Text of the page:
On Heartbreak, Life Lessons, and Eating Ice Cream in the Bathtub

“Life is a succession of lessons which must be lived to be understood.”
~ Helen Keller

Most of the best things that have ever happened to me have also seemed like the most devastating at the time of their occurrence.

Take every break-up I’ve ever been through as an example. At the time, each one of them completely rocked my emotional world in a way that often had me wondering if I’d ever be the same again (spoiler alert:  I wouldn’t, but that’s actually a good thing). Most of them left me crying more tears than I knew I was capable of producing. Some of them caused me to question every life choice I’d made up to that point in time. And all of them catalyzed a period of deep introspection that ultimately resulted in some sort of significant shift or transformation in thought, behavior, or otherwise.*

Breaking up – or being broken up with, depending upon the circumstances – has sort of been my bread-and-butter recipe for fostering my own self-cultivation.

Almost two years ago, I went through a break-up that initiated a period of such sadness and hopelessness, I thought I would never recover. The strange thing was, I absolutely knew that the man with whom I had broken up (well, actually, he did the breaking) was not someone with whom I wanted to be spending any more of my time.

The relationship was hands-down unhealthy. And completely lacking in joy.

And yet I found myself weeping daily anyway, then wondering what the hell was going on. Because my rational mind was telling me he’d done me a favor by ending things, while my heart continued to shatter into a million tiny pieces.

Eventually, I realized I could not stay there in that state of complete devastation, or give over any more of my power to someone who was so undeserving of such a thing. And I started to do some serious work on me.

What I uncovered was an alarmingly deep lack of self-love.

A realization that scared the crap out of me.

So I went about changing that reality and began learning how to love myself. Which was not easy or quick or without setbacks. But was, ultimately, successful.

And continues to be.

Because loving yourself is a process, one that takes place every day and requires commitment and acceptance of imperfections and deep breaths and forgiveness.

Like I said, it isn’t easy. But it is absolutely worth the effort.

So, what’s the point?

In the case of this particular story, it’s this:  If that boy had not broken my heart when he did, I might never have learned how to love myself. Or it might have taken several more months or years for that lesson to show up in my life.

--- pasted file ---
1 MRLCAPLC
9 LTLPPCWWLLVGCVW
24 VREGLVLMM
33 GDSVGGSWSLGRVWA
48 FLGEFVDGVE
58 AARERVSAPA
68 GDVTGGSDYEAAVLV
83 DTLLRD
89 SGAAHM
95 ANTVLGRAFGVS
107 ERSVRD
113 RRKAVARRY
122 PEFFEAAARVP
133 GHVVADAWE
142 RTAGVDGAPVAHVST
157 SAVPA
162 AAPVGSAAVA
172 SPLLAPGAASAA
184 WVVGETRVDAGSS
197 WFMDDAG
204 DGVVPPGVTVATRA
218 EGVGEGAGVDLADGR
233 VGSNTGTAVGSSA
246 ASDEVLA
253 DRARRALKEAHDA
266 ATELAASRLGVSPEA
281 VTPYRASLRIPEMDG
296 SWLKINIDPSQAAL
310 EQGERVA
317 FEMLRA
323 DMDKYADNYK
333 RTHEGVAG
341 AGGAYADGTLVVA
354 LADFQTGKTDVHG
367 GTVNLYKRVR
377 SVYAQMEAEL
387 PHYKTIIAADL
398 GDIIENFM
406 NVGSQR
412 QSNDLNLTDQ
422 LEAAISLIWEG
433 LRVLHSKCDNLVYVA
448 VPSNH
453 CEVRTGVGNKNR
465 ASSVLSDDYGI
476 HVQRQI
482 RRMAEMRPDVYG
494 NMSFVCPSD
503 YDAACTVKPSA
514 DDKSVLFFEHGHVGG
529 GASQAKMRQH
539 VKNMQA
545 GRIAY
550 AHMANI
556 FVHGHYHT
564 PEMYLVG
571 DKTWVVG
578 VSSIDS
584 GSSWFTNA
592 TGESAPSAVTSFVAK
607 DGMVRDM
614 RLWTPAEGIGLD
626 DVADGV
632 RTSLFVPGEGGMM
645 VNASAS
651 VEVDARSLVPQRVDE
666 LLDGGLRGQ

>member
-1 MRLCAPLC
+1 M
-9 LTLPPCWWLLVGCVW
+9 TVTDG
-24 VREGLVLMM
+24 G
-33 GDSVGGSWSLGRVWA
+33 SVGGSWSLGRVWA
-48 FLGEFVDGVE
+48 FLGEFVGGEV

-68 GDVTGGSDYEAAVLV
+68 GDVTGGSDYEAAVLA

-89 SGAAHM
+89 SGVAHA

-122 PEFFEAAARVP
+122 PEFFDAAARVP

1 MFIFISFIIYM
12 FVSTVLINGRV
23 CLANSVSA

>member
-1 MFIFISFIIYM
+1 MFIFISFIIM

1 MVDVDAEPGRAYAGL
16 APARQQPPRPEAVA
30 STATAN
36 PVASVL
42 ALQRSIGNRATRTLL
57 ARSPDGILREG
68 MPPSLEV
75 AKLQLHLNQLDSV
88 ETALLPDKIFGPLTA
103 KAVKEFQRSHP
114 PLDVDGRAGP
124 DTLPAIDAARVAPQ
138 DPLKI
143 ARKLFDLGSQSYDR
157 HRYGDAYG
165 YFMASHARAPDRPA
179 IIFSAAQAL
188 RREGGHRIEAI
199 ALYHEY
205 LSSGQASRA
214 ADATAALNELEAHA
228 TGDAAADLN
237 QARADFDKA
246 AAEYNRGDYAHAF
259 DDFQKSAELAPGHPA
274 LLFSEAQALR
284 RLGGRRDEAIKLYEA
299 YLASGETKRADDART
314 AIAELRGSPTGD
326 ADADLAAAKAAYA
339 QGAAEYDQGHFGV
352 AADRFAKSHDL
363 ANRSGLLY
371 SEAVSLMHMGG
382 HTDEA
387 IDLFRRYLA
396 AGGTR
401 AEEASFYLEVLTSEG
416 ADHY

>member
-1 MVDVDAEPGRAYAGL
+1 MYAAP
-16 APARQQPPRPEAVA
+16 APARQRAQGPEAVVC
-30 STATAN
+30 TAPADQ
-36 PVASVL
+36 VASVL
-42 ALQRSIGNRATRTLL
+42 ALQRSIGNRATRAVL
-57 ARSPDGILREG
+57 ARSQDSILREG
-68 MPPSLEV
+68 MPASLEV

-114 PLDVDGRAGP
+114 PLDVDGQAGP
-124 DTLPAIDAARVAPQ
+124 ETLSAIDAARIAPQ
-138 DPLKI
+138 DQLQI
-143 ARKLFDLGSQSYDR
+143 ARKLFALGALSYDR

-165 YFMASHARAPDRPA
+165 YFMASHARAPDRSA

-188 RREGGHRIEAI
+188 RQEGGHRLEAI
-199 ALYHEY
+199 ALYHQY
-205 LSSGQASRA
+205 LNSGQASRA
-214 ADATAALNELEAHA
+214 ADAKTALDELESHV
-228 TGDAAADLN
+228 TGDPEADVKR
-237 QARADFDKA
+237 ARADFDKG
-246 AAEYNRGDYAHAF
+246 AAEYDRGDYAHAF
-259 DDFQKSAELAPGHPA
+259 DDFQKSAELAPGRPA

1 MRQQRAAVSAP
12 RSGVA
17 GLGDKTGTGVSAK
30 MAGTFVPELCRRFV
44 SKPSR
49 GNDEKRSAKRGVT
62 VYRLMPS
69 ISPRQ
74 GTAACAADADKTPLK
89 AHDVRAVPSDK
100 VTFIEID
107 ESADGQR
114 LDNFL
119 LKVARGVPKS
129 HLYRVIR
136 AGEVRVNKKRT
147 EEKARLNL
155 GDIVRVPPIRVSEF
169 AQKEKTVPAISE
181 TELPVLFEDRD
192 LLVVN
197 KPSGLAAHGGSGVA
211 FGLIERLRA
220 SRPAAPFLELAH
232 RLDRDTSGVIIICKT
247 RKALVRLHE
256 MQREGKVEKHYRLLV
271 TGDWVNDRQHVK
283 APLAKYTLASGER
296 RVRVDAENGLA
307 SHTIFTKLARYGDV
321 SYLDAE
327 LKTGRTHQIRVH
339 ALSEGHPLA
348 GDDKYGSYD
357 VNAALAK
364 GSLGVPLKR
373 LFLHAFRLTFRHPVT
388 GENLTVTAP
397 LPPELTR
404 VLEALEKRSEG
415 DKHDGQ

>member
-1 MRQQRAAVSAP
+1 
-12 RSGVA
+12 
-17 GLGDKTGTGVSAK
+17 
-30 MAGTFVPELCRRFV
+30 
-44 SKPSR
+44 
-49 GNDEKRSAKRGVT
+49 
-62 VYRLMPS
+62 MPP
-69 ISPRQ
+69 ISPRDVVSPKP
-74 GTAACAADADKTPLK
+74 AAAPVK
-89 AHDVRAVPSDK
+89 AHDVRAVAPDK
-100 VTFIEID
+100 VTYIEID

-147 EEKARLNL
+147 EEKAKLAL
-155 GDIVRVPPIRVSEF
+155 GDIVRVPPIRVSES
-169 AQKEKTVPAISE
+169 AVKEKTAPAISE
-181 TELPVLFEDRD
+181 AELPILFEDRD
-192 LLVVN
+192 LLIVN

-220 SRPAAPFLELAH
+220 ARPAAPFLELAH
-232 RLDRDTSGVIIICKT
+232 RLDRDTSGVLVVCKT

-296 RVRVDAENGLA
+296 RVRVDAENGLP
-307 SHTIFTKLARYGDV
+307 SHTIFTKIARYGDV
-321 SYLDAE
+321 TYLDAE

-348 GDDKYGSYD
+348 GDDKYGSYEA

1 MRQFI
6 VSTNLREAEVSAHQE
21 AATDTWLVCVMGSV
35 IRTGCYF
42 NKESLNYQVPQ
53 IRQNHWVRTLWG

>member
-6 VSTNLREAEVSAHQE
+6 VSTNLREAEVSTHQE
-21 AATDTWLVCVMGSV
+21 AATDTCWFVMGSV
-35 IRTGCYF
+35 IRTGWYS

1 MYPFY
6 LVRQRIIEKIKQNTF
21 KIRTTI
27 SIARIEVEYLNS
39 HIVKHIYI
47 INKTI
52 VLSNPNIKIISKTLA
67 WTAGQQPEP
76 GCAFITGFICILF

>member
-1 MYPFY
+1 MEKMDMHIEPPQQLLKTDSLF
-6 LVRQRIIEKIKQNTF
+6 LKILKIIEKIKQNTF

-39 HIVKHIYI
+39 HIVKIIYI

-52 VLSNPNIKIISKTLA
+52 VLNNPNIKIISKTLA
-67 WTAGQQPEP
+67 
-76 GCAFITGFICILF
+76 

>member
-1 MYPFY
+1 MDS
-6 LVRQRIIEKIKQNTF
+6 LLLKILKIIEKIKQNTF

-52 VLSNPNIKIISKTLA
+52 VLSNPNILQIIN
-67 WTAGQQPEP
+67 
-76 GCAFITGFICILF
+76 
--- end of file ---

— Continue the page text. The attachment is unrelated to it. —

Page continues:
In general, the point is this:  You can’t see the lesson until you’ve learned it most of the time. And more often than not, it takes heartbreak or setbacks or apparent failure or frustration or not getting what you thought you wanted to bring you into contact with the most profound lessons of your life.

I know this has been the case for me, at least.

Lately, I’ve encountered a series of disappointments and setbacks and unmet expectations and feelings of failure – both personally and professionally – that have resulted in some doubt and lots of tears and occasionally a complete loss of faith.

But mostly, I’ve been trying to remind myself that many of the most joyful and productive and fulfilling times of my life have been preceded by heartbreak and sadness and loneliness.

And that in that sadness there lies a depth and a profundity that can enrich your experience of joy and love and laughter and beauty if you allow it to do so.

As Rainer Maria Rilke said, “Where something becomes extremely difficult and unbearable, there we also stand already quite near its transformation.”

Your sadness is not permanent.

You are not alone in your loneliness.

And you will be transformed by heartache – and heartbreak – if you can surrender yourself to the process while continuing to trust that it’s leading you in the direction of a more wholehearted and evolved you.

Because it is. I promise.

And in the meantime, Ruby Jewel has this really great horchata sorbet you should probably try. Buy a pint. Eat it in the bathtub with a glass of wine. You won’t regret it.

 

*Confession:  I’m kind of a sappy romantic at heart. Don’t tell anyone. It’s a secret.

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